Legislative Update: September 2011

Legislative Update: September 2011

By Mike Watson, TSCL Legislative Assistant

The Senior Citizens League (TSCL) often hears from seniors who, in their advanced age, have drawn down all of their assets and are relying solely on Social Security as their only source of income. Currently, those older than age 80 are at a greater risk of poverty than younger seniors aged 65-69. In 2008, nearly 20% of the population over the age of 80 was classified as “poor” or “near poor,” compared to 11.9% of the population aged 65 to 69.

The older many people get, the more at risk they are of exhausting their personal savings and other assets—causing them to rely much more on Social Security. This is exacerbated when, currently, Social Security’s cost-of-living-adjustments (COLAs) are not based on the spending patterns of seniors, leaving many older seniors unable to keep up with rising costs.

One senior-friendly provision in most Social Security reform plans, including that of the President’s “fiscal commission,” is an “old-age benefit boost” for the oldest seniors. Phrases such as this sound nice on the surface, but exactly how would this provision work, and interact with other proposed changes?

The “old-age benefit boost” included in the “Fiscal Commission’s” plan would increase benefits by one percent each year after a beneficiary has been eligible for Social Security for 20 years, through the 25th year. Generally, seniors would see their benefits increased about a total of five percent from the age of 82 to 87. Specifically, benefits would be increased by one percent of the benefit amount of a worker who was born in the same year and earned average wages their entire life. This would especially benefit lower-income seniors, who earn less than average wages.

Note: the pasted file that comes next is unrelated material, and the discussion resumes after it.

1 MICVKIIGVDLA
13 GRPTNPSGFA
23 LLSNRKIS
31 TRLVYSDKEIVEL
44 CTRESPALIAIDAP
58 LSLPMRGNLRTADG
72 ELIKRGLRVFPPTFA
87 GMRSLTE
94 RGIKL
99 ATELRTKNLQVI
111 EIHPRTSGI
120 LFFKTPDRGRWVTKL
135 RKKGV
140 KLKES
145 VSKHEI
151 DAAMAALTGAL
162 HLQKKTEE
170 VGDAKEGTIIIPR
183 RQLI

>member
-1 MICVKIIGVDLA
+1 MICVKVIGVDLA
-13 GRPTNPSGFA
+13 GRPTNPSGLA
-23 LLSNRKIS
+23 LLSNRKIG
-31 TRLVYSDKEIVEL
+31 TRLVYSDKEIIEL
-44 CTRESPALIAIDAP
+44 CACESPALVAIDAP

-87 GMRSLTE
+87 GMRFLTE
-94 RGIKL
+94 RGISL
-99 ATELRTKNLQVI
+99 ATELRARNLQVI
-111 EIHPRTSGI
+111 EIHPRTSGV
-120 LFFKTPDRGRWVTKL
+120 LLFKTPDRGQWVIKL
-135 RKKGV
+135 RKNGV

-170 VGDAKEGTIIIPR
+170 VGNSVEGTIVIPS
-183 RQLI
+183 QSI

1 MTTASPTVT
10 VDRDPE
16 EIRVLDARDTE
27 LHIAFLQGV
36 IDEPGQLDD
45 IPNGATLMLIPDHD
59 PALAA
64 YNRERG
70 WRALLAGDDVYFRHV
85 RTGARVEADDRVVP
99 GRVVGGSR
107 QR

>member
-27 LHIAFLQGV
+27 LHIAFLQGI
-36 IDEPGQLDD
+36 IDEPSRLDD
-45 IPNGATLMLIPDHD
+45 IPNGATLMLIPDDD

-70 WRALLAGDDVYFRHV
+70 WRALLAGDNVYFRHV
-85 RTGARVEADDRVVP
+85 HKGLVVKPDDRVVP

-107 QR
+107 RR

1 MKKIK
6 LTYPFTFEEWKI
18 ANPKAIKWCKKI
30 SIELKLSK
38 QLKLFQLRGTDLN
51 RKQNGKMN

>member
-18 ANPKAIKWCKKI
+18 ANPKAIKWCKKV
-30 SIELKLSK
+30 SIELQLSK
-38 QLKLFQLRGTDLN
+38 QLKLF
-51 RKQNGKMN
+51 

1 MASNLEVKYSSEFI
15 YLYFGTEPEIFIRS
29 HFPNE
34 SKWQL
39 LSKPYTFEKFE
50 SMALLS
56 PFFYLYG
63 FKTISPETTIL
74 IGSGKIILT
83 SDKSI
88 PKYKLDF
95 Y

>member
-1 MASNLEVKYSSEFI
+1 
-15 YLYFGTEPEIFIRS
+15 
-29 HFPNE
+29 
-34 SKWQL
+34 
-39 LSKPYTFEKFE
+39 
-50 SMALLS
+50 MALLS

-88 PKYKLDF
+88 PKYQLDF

While provisions similar to this would be welcome relief for many seniors, it’s important to consider how this would work in the context of other changes proposed by the “fiscal commission,” and others. For example, many have proposed reducing COLAs by using the so-called “chained” consumer price index (CPI) to calculate COLAs. The “chained” CPI would cause COLAs to grow about .3 percentage points slower each year. TSCL estimates that over a 25-year retirement this change would reduce the benefits of a senior who retires in 2011 with average benefits by over $18,000.

In this context, TSCL studied how these two provisions would interact. For that same senior, if the “old-age benefit boost” proposal were in effect with a “chained” COLA, after a 25 - year retirement the “old-age benefit boost” helps make the Social Security benefit roughly equal to the benefit the senior would receive under current law. However, due to the COLA cuts a senior would still lose about $12,000 over his or her 25 year retirement. As Social Security reform may be considered, TSCL will urge members of Congress to consider the interactions and implications of any changes.